Yes, I am a proud Auntie! But wouldn’t you be to if this was your niece? Look who just turned 1!
If Abbey’s first year has flown by to me, I can’t image how quickly it went by for my brother and sister-in-law. It’s been so much fun watching Abbey reach all those milestones: rolling over, sitting up, solid food, standing up, first tooth – all of those exciting events that make the first year one of the most precious.
In honor of her first birthday, Lesley and I took Abbey to the park. And boy did we have a ball! Abbey was as cute as cute can be and had so much fun discovering and exploring. First, Lesley dressed her up in this darling little pink birthday dress – complete with black leather Mary-Jane like soft soled shoes and pink ruffle but tights. But after a few portraits, we had an outfit change to jeans and a sweater – much more conducive to the wanderings and explorations of a 1 year old. Check out her pictures (and read on for some photo tips!):
I LOVE LOVE LOVE this one…check out her eyes!!! and the color of her lips…and those teeth!!!
I love the motion on this one:
I couldn’t get enough of this mosaic tile wall – neither could Abbey
And of course, a mirror is always fun! Check out her tongue!!
The park had this foammy like padding all around – it just happened to be the same color as Abbey’s eyes…
Between our schedules and Abbey’s schedule the only time we could meet was 1:00 in the afternoon. Yikes! That’s probably one of the worst times of the day to take pictures! But when you are working with the schedule of children, sometimes you don’t get to pick your portrait times. So, here’s my best tip to get great lighting during the middle hours of the day:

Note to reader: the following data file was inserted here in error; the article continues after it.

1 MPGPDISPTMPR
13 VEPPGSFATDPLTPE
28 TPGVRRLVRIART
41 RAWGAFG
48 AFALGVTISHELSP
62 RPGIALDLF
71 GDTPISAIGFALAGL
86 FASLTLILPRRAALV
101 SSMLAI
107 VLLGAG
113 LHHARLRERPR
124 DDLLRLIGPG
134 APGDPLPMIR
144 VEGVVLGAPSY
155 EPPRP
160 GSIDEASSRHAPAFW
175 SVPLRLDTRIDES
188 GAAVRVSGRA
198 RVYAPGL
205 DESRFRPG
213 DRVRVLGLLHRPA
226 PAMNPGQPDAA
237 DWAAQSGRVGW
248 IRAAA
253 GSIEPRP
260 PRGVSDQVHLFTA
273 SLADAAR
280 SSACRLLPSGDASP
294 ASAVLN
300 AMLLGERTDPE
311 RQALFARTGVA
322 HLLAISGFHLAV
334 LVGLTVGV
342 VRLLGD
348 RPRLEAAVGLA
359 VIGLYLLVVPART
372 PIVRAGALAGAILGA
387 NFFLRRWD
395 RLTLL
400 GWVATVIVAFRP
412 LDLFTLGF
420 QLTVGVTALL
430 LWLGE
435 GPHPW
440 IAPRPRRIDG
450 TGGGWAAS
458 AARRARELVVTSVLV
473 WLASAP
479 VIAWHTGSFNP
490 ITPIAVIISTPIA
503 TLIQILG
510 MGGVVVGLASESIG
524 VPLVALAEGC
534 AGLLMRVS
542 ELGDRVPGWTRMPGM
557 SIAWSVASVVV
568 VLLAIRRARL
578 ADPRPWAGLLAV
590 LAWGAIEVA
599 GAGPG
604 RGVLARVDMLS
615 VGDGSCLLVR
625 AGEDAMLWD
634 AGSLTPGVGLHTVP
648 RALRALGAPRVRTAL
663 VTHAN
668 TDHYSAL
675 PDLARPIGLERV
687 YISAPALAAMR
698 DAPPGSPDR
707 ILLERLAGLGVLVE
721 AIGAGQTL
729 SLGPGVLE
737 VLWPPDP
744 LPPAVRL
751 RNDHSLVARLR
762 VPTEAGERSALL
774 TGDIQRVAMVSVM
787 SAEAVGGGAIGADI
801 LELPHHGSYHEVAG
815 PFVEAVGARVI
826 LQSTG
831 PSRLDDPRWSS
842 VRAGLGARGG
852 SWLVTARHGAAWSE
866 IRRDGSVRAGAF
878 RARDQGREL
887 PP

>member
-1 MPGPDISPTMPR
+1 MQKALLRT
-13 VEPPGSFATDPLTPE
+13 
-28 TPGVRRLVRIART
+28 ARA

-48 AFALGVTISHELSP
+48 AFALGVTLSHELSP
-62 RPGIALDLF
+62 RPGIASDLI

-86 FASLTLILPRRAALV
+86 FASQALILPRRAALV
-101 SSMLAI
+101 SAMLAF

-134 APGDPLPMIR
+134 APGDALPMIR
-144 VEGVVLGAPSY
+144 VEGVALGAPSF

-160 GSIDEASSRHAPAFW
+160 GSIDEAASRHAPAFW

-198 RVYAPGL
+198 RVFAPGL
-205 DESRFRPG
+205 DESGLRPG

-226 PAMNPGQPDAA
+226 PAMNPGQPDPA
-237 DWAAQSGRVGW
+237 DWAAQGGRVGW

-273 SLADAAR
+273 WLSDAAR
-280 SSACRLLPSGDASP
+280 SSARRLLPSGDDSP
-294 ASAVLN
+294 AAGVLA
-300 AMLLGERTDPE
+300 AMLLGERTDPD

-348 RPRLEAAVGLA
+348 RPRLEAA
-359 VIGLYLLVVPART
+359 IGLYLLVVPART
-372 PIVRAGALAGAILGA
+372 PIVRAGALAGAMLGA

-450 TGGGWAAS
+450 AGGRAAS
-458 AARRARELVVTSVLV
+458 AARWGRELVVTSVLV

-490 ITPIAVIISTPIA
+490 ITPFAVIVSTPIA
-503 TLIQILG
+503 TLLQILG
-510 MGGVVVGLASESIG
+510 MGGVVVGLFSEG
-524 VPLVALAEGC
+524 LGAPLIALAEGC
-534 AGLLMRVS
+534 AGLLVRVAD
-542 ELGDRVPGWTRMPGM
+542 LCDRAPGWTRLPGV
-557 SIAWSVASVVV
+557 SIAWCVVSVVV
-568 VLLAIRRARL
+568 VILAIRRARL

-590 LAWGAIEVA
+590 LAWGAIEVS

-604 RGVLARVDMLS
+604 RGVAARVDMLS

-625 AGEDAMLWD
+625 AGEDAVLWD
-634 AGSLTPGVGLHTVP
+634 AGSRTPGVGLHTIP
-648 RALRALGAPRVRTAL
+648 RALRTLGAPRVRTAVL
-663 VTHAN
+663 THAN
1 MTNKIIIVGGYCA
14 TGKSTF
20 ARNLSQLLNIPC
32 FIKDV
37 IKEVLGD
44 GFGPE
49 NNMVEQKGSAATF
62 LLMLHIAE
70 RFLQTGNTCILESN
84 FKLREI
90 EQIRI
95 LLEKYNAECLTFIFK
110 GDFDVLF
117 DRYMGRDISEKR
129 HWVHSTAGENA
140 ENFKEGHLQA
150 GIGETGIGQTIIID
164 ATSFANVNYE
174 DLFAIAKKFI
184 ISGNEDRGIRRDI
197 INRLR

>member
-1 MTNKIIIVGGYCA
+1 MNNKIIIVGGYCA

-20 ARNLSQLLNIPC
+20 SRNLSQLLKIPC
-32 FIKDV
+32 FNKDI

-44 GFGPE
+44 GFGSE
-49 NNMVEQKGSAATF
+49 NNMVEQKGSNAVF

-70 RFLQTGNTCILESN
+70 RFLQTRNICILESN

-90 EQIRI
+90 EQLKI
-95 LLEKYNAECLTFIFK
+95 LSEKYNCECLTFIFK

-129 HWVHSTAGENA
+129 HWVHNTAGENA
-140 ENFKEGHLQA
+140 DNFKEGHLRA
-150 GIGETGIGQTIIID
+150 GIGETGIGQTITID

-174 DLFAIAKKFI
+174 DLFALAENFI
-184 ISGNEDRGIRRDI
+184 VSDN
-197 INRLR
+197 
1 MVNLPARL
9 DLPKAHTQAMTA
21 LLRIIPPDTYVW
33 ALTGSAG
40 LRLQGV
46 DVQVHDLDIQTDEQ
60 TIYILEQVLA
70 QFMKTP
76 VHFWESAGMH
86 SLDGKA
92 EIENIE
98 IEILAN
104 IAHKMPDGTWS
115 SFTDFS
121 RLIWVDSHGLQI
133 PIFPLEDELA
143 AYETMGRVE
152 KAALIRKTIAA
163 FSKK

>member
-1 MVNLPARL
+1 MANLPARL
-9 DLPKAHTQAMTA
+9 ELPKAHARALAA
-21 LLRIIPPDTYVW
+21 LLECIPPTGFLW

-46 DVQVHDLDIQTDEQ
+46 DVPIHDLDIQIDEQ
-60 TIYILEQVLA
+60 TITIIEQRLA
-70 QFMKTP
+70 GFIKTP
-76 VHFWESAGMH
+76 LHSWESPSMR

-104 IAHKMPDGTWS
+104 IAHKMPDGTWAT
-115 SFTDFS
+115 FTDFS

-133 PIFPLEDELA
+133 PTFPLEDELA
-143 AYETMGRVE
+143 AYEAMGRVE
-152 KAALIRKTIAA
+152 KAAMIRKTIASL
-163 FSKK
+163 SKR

Find open shade. Open shade is when you are in the shade but you look up and see the sky. There you’ll be sure to get even, diffused lighting. All of Abbey’s pink dress pictures were done in open shade.
You see, your camera makes the best decisions when the lighting is even and diffused. It can get a little confused when there are some really bright parts of a frame and some really dark shadowy parts. You see, when your camera is in “Auto” or “program” mode, what it does is look for the average light – it calculates shutter speed and aperture by trying to find the middle or the average exposure for the light coming in. When it’s really bright and really dark, the average exposure isn’t going to look anything like you are trying to photograph – the camera isn’t going to calculate the exposure for the light very well. But, if everything is similar to begin with, the average exposure is going to be right on.
So the best photo tip I can give you is to find open shade – and keep it simple for your camera – even when you are shooting in Aperture or Shutter Priority.
I’d love to see the great pictures you are taking! Send them to me at firstname.lastname@example.org
Happy Shooting everyone!!!